My hon. Friend, who has huge experience in these matters, is absolutely right. Labour’s policy would scorch investment. According to an analysis by Cornwall Energy, which leads the monthly forum for independent energy companies, Labour’s policy is “wrong”, and
“based on imperfect information, flawed assumptions and emotion, which will cost the consumer dearly. There are at least five significant problems with it.”
Labour’s policy would indeed have an impact on the cost of capital and on investment, and consumers—particularly vulnerable consumers—would be left to pick up the pieces.
A report by Anna Walker did a huge amount to improve energy and water efficiency. What are the Government doing to educate people, and to advise them not to heat water beyond what they use and to become more energy and water-efficient?
Any green deal assessment will feature a number of recommendations. We have found that people are very pleased with their assessments. More than 80,000 people have had a green deal survey, and 81% said that as a result of a survey they had taken action, would be taking action or were currently taking action, while 72% said that they were recommending the green deal to their friends. It is still early days, but the green deal, with its range of measures from handy tips to big structural changes in homes, is the way forward.
I have been contacted by a pensioner constituent whose annual heating bill is £700. He lives in a terraced house in the middle of Kettering with a solid wall that requires external insulation and rendering. He has been in touch with 17 local companies, and has been told that he must pay between £4,000 and £15,000 to get the work done and that the green deal is not available to help with that type of work. Can the Minister please advise?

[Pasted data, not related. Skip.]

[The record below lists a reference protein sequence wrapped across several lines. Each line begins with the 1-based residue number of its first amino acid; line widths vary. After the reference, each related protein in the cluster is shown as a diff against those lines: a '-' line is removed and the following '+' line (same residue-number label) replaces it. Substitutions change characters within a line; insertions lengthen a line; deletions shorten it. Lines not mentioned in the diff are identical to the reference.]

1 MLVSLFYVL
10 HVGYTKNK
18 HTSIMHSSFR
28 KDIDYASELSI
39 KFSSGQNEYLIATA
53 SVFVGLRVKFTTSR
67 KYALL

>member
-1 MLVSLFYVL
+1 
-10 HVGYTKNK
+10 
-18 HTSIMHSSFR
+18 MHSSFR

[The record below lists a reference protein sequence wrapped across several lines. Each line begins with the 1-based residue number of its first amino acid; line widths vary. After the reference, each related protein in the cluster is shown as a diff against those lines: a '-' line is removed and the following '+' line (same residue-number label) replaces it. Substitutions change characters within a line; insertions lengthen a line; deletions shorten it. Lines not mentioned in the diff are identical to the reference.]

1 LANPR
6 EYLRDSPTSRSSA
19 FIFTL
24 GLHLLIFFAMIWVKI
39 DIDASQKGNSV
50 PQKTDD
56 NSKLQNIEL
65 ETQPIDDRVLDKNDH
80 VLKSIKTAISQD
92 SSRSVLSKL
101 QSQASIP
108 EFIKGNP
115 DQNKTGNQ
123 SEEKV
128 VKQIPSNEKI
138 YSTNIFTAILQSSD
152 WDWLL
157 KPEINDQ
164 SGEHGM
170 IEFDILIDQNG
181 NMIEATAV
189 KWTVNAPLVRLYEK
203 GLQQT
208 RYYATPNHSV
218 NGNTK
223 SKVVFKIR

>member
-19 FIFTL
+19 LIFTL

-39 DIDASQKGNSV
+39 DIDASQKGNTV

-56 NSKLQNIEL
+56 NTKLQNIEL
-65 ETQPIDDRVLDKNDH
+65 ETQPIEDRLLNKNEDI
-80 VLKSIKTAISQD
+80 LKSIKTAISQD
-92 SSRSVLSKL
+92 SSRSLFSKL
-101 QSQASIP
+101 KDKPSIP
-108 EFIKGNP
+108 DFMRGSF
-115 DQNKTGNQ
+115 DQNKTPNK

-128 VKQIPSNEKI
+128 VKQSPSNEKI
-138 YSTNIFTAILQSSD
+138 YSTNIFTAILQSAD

During the passage of the Energy Bill I raised with the Minister the way that the Government’s policy on simplifying tariffs is resulting in some customers paying more. Ofgem’s recommendation of the reintroduction of standing charges is resulting in some customers who are energy-efficient, increasing, rather than lowering, their bills. That cannot be right. Why cannot the Government look into it?
I am sorry, but I did not catch all of the hon. Gentleman’s question. He raises a serious point, however, and I will be very happy to talk to him in more detail about our tariff plans. This is a Government who are taking real action to simplify tariffs, to get on the side of the consumer and to deliver better value for money after years of inactivity and inaction under the last Labour Government.
Because this Government will not stand up to the energy companies, Ministers in other Departments are clearly eyeing up the ECO scheme that funds energy-saving measures as a short-term, although counter-productive, way to reduce bills, but is not the poor running of the ECO scheme by Ministers what has made it so vulnerable? It is too bureaucratic, it is not geographically focused and it does not prioritise the genuinely fuel-poor. What is the Minister going to do to sort it out?
First, may I welcome the hon. Gentleman to his post? I am not sure whether he is the 10th or 11th member of the Labour party I have had opposite me on the Labour Front-Bench, but I hope he has a long stay on the Opposition Front-Bench—a very long stay indeed.
The hon. Gentleman’s criticisms of the ECO are misplaced. I am not saying it is perfect, and as we go forward we will always look to improve the scheme, but, as I said earlier, we anticipate that between 215,000 and 230,000 homes will be helped by the ECO by Christmas this year—that is nearly a quarter of a million families benefiting from warmer homes and cheaper bills. I will be very happy to organise a briefing for the hon. Gentleman, so next time he can, perhaps, come to questions a little better prepped.